O'Keefe in the News

Wayne County to consolidate staff into Guardian Building, expects $3 million in savings

Wayne County to consolidate staff into Guardian Building, expects $3 million in savings

March 27, 2015

As published by Kirk Pinho in Crain’s Detroit Business

In a move expected to eventually save Wayne County nearly $3 million annually, county Executive Warren Evans announced plans Wednesday to consolidate employees into the county-owned Guardian Building downtown.

According to a news release, the building at 500 Griswold St. is 25 percent vacant and county employees occupy less than 40 percent of its space.

Wayne County Clerk, Health & Human Services, Public Services and Children & Family Services department staff from 190,000 square feet at 640 Temple St. are expected to relocate into the Guardian Building. Another 18 locations totaling about 750,000 square feet are under review, according to the release.

Other county-owned facilities are less than 50 percent occupied.

Bloomfield Hills-based turnaround firm O’Keefe LLC reviewed the county’s portfolio of leased and owned properties pro bono and found what a report summary called “significant waste and a seemingly casual approach to leasing properties without utilizing the county’s owned real estate.”

Others under review are the Eloise Complex at 30712 Michigan Ave. in Westland and juvenile hall facilities on Forest Avenue in Detroit.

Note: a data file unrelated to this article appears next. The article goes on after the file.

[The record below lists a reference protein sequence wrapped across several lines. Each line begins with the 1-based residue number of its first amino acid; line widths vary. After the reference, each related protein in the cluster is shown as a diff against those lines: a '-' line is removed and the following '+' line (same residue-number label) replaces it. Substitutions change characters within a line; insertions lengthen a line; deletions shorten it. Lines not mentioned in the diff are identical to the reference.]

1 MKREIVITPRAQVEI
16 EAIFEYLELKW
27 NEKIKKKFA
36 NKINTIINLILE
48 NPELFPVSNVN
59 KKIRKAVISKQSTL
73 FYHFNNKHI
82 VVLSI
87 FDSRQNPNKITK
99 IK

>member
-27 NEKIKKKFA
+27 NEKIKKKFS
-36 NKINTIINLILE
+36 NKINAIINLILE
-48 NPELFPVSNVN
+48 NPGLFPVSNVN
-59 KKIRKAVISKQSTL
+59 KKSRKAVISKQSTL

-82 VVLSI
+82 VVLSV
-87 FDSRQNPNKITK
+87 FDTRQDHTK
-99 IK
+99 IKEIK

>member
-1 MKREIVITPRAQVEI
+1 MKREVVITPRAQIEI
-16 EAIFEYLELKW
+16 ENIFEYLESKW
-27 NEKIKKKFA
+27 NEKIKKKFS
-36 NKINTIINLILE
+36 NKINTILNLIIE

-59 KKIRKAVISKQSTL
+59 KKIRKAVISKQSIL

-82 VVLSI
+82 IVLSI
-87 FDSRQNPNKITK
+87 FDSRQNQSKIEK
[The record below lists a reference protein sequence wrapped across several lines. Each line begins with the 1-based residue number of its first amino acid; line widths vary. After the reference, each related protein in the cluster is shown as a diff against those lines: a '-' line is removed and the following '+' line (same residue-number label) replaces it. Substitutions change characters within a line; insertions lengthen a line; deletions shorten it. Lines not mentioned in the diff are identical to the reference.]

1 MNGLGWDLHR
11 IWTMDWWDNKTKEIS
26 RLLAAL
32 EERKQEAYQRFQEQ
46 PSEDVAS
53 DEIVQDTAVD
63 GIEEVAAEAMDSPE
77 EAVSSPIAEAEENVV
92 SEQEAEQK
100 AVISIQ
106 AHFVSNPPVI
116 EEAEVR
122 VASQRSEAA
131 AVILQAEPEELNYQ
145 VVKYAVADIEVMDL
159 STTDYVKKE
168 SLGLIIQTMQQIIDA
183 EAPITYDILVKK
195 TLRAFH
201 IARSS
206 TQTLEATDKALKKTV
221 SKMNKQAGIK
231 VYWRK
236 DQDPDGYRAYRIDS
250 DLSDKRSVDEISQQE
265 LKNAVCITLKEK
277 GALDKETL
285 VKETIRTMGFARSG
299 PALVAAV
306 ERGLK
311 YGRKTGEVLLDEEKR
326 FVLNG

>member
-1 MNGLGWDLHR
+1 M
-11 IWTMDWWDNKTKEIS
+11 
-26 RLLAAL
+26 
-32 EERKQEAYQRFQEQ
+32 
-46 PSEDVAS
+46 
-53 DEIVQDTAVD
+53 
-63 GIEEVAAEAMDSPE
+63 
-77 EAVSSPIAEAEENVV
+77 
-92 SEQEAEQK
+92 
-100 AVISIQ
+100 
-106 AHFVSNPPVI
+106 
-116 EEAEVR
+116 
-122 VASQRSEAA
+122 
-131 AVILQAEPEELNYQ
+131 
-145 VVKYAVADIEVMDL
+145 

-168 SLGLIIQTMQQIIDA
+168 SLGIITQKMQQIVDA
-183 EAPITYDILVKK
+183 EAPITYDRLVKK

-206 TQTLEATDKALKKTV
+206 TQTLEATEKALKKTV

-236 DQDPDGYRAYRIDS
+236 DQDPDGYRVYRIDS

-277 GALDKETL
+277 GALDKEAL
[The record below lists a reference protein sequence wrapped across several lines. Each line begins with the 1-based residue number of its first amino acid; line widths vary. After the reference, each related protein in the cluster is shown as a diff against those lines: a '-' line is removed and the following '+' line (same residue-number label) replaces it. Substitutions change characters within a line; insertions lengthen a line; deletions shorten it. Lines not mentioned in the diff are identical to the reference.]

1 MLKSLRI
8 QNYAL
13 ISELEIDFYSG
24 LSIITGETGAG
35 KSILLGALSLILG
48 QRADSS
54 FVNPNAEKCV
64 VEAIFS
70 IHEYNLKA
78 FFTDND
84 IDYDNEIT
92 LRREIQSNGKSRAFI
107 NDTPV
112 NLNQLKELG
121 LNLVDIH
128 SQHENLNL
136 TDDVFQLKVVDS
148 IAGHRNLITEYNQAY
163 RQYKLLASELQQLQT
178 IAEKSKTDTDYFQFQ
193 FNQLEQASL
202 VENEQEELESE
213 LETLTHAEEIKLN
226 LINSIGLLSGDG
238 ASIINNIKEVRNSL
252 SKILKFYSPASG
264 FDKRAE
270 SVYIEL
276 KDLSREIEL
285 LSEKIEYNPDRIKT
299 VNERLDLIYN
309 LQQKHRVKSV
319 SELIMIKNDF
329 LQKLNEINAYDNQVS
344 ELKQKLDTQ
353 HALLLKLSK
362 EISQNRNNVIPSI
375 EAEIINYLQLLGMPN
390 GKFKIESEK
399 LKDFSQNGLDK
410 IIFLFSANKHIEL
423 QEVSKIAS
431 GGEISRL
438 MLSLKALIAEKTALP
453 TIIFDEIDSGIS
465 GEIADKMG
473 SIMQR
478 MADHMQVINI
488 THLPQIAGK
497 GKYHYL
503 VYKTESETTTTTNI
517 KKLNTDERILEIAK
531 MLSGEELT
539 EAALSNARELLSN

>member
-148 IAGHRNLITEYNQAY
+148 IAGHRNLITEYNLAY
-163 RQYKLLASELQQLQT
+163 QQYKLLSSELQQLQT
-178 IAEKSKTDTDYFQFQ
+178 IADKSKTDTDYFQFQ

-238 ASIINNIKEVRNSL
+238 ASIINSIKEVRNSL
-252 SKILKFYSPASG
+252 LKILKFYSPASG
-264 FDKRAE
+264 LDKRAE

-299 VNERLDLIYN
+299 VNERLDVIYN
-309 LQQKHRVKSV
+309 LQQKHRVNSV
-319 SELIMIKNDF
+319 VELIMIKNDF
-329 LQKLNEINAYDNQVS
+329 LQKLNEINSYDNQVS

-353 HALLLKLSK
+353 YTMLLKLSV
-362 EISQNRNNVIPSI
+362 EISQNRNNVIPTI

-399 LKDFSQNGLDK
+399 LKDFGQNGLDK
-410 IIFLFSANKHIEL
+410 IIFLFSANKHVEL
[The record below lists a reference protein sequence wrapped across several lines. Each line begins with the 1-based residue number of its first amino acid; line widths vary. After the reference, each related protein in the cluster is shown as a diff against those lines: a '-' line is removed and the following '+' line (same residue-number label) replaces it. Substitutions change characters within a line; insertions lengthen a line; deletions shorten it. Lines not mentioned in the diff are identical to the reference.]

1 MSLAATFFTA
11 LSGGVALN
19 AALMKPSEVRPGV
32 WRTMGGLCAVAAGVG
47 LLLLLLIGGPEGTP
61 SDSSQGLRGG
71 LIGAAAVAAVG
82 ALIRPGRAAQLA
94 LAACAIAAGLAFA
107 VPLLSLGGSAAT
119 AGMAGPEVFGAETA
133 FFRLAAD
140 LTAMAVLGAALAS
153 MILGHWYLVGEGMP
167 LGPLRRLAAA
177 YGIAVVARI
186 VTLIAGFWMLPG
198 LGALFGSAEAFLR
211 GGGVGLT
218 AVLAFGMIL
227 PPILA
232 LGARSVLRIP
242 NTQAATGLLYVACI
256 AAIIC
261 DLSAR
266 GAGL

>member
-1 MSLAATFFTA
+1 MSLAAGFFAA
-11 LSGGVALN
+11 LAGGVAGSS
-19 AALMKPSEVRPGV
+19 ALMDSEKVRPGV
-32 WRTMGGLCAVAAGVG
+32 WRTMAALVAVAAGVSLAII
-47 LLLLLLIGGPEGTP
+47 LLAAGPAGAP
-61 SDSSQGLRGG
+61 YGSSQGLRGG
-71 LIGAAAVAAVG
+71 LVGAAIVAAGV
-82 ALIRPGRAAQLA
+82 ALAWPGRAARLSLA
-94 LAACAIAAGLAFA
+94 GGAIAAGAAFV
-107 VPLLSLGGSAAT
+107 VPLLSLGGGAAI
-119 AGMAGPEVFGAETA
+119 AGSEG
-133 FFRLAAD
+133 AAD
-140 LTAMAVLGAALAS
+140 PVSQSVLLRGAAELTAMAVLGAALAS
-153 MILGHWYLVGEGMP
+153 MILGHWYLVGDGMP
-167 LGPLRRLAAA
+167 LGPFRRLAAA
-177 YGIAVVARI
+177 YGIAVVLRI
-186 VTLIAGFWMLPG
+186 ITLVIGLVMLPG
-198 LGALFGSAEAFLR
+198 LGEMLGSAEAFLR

The O’Keefe summary said the Guardian Building, jails, courts, social service and storage facilities are “probably the best place to look for operational and functional efficiency improvements.”

The summary also said the Guardian Building, which the county purchased in 2008 from Detroit-based Sterling Group for $14.5 million, “probably never should have been purchased for its intended use by the county.”

O’Keefe recommends the Temple Street building be sold and another county-owned building at 511 Woodward Ave. downtown be redeveloped by an experienced developer.

The county is grappling with a $70 million budget deficit and pension funds that are $850 million underfunded.

According to the report summary, the county’s current rental costs at the 18 properties under review are $8.8 million annually.